Reserved for women artists based in the UK who have not previously had a major solo exhibition, the Max Mara Art Prize for Women aims to promote emerging female artists, helping them to develop their potential, and to inspire new artistic perspectives on 21st century Italy.
A jury composed of Iwona Blazwick OBE (Director of the Whitechapel Gallery), Florence Ingleby (gallerist), Chantal Joffe (artist), Fatima Maleki (collector) and Hettie Judah (art critic) agreed on the artists shortlisted for the eighth edition of the prize. The winning finalist (to be announced early 2020) will create an ambitious new project during the residency, to be exhibited in solo shows at the prize’s partner institutions: the Whitechapel Gallery in London, and the Collezione Maramotti in Reggio Emilia (where the residency takes place).
So, who could follow in the footsteps of Helen Cammock (2017-19), Emma Hart (2015-17), Corin Sworn (2013-15) and Laure Prouvost (2011-13)?
Allison Katz (b.1980)
Balancing personal experience with collective iconography, Katz’s works intertwine familiar images including animals, human figure and still-life with abstract and surreal narratives. Often featuring wordplay and a textural dimension, her practice includes painting, ceramics, graphics and writing.
Allison Katz, AKgraph (Illuminated), 2014-16; Acrylic on canvas, 200x130cm
Katie Schwab (b.1985)
A graduate of the Glasgow School of Art, Schwab works with tapestry, ceramics, embroidery, furniture, printmaking, video and more, embracing the social, historical and formal contexts for which they are made. Through a developmental approach of workshopping and interviews, undertaking tuition, partaking in tours and exploring archival records, she documents knowledge and skills shared between artists, students, museums staff, technicians and local residents.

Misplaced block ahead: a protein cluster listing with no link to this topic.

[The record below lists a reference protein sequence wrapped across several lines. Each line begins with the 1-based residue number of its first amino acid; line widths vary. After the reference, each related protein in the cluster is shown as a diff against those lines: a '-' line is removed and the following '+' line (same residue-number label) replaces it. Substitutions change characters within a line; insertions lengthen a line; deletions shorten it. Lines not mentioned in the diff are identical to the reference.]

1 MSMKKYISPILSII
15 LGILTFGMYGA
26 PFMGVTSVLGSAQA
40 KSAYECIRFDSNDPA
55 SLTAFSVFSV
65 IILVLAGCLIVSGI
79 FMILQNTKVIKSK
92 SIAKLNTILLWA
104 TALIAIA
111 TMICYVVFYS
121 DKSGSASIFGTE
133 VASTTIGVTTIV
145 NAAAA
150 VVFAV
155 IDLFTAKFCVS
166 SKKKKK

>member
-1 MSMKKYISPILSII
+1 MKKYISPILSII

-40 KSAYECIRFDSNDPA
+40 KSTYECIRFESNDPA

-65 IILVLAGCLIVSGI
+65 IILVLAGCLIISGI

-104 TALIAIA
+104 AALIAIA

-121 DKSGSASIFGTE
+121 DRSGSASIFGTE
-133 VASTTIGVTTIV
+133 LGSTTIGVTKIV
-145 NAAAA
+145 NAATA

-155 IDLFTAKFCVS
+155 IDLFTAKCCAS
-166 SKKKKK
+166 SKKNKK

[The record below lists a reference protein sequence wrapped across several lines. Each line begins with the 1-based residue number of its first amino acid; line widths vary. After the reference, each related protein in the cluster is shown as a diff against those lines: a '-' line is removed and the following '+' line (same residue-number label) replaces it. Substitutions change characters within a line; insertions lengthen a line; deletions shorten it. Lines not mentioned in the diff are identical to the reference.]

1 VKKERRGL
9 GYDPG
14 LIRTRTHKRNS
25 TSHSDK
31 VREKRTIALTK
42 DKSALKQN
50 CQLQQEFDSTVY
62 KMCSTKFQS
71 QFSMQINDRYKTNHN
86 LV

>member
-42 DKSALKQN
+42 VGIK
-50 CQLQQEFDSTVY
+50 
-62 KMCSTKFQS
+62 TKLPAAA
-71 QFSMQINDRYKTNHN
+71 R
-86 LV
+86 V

Photo: Andy Ford. Katie Schwab, A Working Building, 2019; Installation image from The Gallery at Plymouth College of Art
Tai Shani (b.1976)
Shani creates vividly coloured sculptures within elaborate installations, sometimes involving experimental texts scripted by the artist. Re-imagining feminine otherness as a perfect totality, she sets performance, film, photography and installation in a world complete with cosmologies, myth and histories that negate patriarchy.
Photo: Keith Hunter Photography. Tai Shani, DC: SEMIRAMIS, 2018; Performance at Tramway Glasgow
Emma Talbot (b.1969)
Exploring autobiography through drawing, painting, installation and sculpture, Talbot confronts the personal as political, social politics, gender, the “natural world” and our intimacy with technology and language. In an evocation of the symbolic, the metaphoric and the everyday, she articulates memories and psychological states as visual poems or associative ruminations.
Emma Talbot, Sounders of the Depths, 2019; Watercolour and gouache on khadi paper, 30x40cm
Hanna Tuulikki (b.1982)
As an artist, composer and performer, Tuulikki’s practice spans performance, film and multi-channel audiovisual installation. With a particular interest in mimesis, her work explores how folk narratives, memory, ritual and technology within specific environments and ecologies can help us investigate the spaces “in-between” human and more-than-human, male and female, or ancient and contemporary.
Hanna Tuulikki, cloud-cuckoo-island, 2016; Film still